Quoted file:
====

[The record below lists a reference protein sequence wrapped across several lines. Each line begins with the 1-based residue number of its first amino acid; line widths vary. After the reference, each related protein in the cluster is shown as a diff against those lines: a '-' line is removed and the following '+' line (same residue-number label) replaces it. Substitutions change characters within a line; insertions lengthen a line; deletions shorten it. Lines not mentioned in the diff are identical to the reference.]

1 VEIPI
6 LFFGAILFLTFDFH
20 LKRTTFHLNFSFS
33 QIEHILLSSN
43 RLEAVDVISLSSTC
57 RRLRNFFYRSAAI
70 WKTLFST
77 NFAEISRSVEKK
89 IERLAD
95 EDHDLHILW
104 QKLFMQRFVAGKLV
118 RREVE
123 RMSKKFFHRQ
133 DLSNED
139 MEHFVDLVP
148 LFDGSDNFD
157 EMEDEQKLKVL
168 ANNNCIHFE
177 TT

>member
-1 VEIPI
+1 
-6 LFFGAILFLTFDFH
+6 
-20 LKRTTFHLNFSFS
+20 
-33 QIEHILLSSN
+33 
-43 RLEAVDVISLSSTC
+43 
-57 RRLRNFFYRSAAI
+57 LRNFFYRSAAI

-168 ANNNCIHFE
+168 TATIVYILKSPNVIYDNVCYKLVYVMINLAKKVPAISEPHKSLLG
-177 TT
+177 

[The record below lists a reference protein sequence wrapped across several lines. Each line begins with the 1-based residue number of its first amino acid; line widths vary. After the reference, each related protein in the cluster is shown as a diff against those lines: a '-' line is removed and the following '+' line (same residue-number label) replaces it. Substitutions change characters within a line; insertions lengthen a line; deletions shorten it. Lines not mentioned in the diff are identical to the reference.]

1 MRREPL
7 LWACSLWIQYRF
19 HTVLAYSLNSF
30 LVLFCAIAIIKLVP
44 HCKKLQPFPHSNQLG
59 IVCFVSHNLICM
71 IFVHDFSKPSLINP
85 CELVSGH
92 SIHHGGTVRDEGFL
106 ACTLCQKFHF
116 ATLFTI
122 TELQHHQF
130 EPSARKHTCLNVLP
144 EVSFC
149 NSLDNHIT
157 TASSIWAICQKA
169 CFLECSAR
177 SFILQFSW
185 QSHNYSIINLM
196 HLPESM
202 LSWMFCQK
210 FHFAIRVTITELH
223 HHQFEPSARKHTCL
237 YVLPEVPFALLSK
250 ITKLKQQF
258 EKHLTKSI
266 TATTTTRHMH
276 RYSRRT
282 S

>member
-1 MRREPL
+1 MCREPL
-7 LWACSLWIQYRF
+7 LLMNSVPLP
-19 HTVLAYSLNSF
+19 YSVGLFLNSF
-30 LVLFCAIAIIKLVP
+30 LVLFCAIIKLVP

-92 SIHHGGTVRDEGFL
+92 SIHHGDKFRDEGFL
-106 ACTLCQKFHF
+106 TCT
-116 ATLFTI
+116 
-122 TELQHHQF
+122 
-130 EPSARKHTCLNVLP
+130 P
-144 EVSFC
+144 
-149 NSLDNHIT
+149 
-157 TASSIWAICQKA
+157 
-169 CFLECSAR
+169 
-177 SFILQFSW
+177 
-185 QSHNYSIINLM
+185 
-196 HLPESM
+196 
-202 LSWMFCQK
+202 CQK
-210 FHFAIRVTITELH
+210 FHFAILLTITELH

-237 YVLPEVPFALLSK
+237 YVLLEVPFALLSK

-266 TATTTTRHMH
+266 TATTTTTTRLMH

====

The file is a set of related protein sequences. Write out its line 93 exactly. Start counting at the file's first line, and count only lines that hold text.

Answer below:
-169 CFLECSAR